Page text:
“Prophesy to these bones, and say to them: O dry bones, hear the word of the Lord. Thus says the Lord GOD to these bones: I will cause breath to enter you, and you shall live. I will lay sinews on you, and will cause flesh to come upon you, and cover you with skin, and put breath in you, and you shall live; and you shall know that I am the Lord.”

Today… as you sit in a church with more empty spots in the pews than occupied ones on Sunday morning, as we are just one Sunday morning activity option among many, where friends, family and neighbours are rarely seen.

And the preachers stands in the pulpit and says,

“In only a few years this place will be full and alive with the spirit again”

You might laugh. It would seem unbelievable. It would sound crazy.

And yet, that is just what God is saying:

Then God said to us, “Mortal, these bones are the whole house of [Good Shepherd], the whole house of [Christianity]. [You] say, `Our bones are dried up, and our hope is lost; we are cut off completely.’ Therefore prophesy, [and hear the word of the Lord for you], Thus says the Lord GOD: I am going to open your graves [I am going to open your doors, open your hearts, open your communities], and bring you up from your graves, O my people; and I will bring you back to the land of [Christ]. And you shall know that I am the Lord [you shall know that your church does not live and die by you], when I open your graves, and bring you up from your graves, O my people. I will put my spirit within you, and you shall live, and I will place you on your own soil; then you shall know that I, the Lord, have spoken and will act,” says the Lord.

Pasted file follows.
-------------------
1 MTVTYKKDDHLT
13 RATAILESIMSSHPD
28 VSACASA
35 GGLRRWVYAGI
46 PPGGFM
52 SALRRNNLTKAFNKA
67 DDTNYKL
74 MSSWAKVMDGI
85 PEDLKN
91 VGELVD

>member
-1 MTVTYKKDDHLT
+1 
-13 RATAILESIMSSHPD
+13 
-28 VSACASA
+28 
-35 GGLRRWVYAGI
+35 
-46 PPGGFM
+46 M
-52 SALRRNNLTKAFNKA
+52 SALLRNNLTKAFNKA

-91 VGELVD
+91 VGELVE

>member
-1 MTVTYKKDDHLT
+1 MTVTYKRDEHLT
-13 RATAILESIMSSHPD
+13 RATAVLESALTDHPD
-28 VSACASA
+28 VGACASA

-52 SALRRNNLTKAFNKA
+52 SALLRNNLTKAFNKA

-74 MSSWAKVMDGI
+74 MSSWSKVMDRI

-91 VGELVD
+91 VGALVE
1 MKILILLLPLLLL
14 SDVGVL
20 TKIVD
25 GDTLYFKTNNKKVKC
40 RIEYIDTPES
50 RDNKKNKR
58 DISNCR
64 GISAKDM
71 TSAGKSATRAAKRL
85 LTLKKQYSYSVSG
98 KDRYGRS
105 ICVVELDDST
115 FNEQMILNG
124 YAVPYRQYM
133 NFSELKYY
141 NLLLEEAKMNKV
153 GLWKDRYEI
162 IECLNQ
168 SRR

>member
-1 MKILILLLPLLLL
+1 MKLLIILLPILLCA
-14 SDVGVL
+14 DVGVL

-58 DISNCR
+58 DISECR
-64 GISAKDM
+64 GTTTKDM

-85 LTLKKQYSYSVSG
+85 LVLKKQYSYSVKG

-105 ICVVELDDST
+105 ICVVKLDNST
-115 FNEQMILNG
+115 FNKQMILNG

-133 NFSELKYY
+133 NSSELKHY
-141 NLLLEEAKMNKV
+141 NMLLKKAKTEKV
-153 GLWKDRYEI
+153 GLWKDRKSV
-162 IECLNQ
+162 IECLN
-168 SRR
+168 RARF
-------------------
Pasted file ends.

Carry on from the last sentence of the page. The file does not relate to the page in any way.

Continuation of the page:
Today, a new Pentecost is dawning on us. Today, the spirit is blowing again in our midst. We might feel like our bones are dried up, and our hope is lost. We might only see a dying church… but God is about to do something new among us.

God is setting to the task of making dry bones walk. God making us ready for what is coming next for the church. And that might begin with years of telling the story of our decline and destruction. But like Ezekiel, once the story has been told enough, God will provide a new vision. Ezekiel saw a vision of the new temple and God is even today giving us glimpses of a new church, a new way to be people of faith in a changing world. It still took 200 years before the exiles returned to Israel to rebuild the temple, and it might just as long for the church. But this is how God works. God is making us ready for what is coming next.

Today the Lord says to us, “Prophesy to the breath, prophesy my church, and say to the breath: Thus says the Lord GOD: Come from the four winds, O breath, and breathe upon these slain, that they may live”

Amen.